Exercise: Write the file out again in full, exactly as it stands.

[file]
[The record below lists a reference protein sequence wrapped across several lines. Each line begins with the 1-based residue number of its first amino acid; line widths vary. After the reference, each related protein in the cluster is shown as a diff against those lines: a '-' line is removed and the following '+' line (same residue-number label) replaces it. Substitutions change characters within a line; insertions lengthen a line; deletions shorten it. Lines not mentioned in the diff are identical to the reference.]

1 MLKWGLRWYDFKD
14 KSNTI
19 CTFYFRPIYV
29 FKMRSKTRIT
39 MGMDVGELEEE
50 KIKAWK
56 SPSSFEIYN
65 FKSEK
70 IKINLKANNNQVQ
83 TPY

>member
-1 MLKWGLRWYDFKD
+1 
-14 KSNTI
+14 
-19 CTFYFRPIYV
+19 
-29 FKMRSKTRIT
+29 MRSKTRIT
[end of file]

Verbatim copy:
[The record below lists a reference protein sequence wrapped across several lines. Each line begins with the 1-based residue number of its first amino acid; line widths vary. After the reference, each related protein in the cluster is shown as a diff against those lines: a '-' line is removed and the following '+' line (same residue-number label) replaces it. Substitutions change characters within a line; insertions lengthen a line; deletions shorten it. Lines not mentioned in the diff are identical to the reference.]

1 MLKWGLRWYDFKD
14 KSNTI
19 CTFYFRPIYV
29 FKMRSKTRIT
39 MGMDVGELEEE
50 KIKAWK
56 SPSSFEIYN
65 FKSEK
70 IKINLKANNNQVQ
83 TPY

>member
-1 MLKWGLRWYDFKD
+1 
-14 KSNTI
+14 
-19 CTFYFRPIYV
+19 
-29 FKMRSKTRIT
+29 MRSKTRIT